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Risk Perception The fundamental dilemma of health risk communication  The risks that kill people and the risks that alarm people are completely different.

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Presentation on theme: "Risk Perception The fundamental dilemma of health risk communication  The risks that kill people and the risks that alarm people are completely different."— Presentation transcript:

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2 Risk Perception

3 The fundamental dilemma of health risk communication  The risks that kill people and the risks that alarm people are completely different Covello y Sandman, 2001.

4 Theory of humanist psychology Maslow’s hierarchy of needs 1. Physiological needs 2. Safety needs 3. Psychological needs 4. Self-esteem needs 5. Self-actualization needs

5 Risk = Hazard + Outrage (values) Covello y Sandman, 2001.

6 To understand Risk Perception, we must answer the following questions: 1.What kind of individuals is the public made up of? 2.What factors determine risk perceptions and attitudes? 3.How are risk perceptions and attitudes manifested? 4.What can be done to soften attitudes regarding the risk?

7 Elements that influence the community’s risk perception  How true is the risk?  What is the absolute risk?  Are you really at risk?  What is obtained in exchange for the risk?  Can you do anything about the risk?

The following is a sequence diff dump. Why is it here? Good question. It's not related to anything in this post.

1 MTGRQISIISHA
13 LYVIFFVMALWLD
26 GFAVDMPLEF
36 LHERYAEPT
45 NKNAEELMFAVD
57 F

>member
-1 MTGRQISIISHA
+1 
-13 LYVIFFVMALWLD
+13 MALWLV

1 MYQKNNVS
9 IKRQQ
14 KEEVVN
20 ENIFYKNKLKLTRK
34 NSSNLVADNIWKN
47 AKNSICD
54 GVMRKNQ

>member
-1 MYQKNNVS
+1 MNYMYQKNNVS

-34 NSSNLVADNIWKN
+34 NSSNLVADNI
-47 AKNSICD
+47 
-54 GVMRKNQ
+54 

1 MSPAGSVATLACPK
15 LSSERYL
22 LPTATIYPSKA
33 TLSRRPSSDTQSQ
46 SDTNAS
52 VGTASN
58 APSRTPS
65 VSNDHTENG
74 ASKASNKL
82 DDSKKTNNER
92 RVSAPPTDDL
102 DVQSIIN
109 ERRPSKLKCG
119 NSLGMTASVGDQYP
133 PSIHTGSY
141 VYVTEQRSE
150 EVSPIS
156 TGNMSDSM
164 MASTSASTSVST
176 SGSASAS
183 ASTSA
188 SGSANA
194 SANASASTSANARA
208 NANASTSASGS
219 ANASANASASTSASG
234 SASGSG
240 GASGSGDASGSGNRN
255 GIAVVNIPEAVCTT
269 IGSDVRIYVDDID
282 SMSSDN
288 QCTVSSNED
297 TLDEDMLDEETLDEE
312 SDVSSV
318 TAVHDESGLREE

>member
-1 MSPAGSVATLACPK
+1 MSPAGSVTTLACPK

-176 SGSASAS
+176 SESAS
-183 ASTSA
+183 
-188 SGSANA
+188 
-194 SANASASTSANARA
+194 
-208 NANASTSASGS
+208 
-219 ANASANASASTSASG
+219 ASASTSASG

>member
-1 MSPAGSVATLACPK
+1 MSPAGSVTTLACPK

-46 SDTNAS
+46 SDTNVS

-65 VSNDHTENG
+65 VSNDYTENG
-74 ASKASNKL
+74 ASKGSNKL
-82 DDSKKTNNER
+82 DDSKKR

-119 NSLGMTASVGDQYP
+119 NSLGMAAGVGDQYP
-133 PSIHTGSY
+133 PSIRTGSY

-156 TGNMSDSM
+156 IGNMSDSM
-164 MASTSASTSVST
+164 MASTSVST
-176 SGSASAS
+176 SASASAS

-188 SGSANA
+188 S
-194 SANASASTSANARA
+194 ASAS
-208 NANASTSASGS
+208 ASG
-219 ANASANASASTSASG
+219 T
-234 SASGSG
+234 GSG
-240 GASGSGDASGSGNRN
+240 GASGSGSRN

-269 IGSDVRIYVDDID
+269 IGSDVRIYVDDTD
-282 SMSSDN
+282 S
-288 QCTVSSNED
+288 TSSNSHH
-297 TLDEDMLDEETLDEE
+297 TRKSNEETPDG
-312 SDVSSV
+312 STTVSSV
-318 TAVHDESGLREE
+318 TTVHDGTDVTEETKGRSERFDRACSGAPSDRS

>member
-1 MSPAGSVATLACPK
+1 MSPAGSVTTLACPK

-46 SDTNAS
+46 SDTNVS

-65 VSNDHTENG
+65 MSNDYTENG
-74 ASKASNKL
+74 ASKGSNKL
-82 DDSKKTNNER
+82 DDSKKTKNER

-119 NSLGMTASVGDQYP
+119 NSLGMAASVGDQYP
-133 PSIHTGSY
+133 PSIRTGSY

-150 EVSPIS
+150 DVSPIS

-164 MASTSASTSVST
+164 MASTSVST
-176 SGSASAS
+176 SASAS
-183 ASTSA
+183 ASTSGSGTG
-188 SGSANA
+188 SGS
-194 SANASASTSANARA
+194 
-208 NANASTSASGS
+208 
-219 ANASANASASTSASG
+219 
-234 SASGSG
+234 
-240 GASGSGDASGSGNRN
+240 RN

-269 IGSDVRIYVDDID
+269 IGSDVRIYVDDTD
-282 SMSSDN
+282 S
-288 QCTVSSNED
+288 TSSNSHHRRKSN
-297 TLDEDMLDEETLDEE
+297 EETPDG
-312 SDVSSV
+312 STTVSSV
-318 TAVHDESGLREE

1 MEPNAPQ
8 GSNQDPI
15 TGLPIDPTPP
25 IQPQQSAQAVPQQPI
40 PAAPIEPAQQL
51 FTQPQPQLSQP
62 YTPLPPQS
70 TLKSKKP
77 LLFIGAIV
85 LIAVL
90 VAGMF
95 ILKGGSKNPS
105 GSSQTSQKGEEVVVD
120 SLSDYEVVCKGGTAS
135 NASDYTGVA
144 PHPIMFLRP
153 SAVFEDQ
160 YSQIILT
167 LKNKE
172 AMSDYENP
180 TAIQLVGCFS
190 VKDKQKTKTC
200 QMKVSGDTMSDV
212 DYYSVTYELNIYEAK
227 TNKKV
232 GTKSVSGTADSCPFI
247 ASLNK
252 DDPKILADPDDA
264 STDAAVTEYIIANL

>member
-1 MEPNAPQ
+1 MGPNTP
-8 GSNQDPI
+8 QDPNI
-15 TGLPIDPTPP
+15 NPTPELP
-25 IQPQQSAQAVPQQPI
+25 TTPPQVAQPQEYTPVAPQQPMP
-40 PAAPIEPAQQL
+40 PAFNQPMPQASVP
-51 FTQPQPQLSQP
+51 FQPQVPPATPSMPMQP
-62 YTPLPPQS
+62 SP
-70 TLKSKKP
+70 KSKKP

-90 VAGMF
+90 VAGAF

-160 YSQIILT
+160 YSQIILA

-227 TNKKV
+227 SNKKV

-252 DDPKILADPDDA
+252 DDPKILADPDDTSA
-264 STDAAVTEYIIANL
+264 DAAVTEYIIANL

8 Characteristics of the hazard that have an influence on Risk Perception Acceptable Risks:  Voluntary  Under your control  Clearly beneficial  Fairly distributed  Natural  Statistical  From a reliable source  Familiar  Those that affect adults Fischhoff, et al., 1981 Unacceptable risks:  Involuntary  Controlled by others  Of little or no benefit  Unfairly distributed  Man-made  Catastrophic  From unknown sources  Unfamiliar, exotic  Those that affect children

9 Source:Canadian Food Inspection Agency

10 Voluntary Risk Involuntary Risk

11 Outrage factors and Risk Perception  Comprehension  Uncertainty  Delayed effects  Effects on children  Effects on future generations  Dread

12  Trust  Attention of the mass media  Reversibility  Ethical and moral nature  Man-made versus natural origin Covello y Sandman, Outrage factors and Risk Perception (Continued)

13 Risk assessment is influenced by the bias of the perception  Availability bias: Judging probability by how easily the events can be brought to mind  Anchor bias: Assessments influenced by the event  Optimistic bias: Belief that one is running a slighter risk than the population at large (“that’s not going to happen to me”)

14 Source: Canadian Food Inspection Agency

15 Dimensions of trust Commitment Competence Care Openness and honesty

16 What determines Risk Perception?  Individual level in Maslow’s hierarchy of needs  Individual and social values  Culture  Experiences

17  Level of education  Outrage factors  Who the person is and how he/she is affected  Level of control over the event What determines Risk Perception? (Continued)

18 Perception is isreality


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